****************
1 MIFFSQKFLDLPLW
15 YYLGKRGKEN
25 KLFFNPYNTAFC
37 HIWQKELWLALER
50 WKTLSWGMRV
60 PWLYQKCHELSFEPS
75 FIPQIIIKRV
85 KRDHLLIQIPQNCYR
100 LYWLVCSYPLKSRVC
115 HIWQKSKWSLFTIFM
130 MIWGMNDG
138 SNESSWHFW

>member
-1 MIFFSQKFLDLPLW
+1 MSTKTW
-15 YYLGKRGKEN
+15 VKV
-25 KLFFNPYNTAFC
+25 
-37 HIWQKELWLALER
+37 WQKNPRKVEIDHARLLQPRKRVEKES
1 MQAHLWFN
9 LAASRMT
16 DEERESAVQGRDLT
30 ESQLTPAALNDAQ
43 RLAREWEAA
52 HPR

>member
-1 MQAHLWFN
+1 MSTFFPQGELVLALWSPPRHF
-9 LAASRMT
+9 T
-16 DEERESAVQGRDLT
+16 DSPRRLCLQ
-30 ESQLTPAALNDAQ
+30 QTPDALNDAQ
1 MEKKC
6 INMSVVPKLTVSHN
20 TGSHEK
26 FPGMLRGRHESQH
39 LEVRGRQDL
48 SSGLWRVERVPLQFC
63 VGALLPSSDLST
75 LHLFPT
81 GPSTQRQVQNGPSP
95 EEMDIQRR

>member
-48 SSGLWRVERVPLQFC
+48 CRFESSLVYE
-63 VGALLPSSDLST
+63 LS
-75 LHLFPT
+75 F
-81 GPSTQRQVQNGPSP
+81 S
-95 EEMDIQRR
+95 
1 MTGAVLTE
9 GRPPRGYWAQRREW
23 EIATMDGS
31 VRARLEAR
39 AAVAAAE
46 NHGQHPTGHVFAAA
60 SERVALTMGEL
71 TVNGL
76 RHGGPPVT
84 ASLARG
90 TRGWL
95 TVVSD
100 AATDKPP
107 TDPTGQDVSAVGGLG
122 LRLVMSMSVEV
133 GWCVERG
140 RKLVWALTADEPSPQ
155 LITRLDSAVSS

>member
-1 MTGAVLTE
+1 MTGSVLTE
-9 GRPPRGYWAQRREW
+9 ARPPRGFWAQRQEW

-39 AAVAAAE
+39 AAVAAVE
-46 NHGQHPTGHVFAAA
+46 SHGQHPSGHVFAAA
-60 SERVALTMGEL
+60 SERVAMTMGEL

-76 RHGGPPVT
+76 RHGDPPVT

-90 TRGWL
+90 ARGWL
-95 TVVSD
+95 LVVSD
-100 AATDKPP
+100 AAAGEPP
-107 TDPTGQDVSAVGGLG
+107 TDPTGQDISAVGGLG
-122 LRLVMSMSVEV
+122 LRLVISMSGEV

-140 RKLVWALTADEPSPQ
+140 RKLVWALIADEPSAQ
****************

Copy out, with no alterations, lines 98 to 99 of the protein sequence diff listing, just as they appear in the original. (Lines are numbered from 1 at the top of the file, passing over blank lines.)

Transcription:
+122 LRLVISMSGEV

-140 RKLVWALTADEPSPQ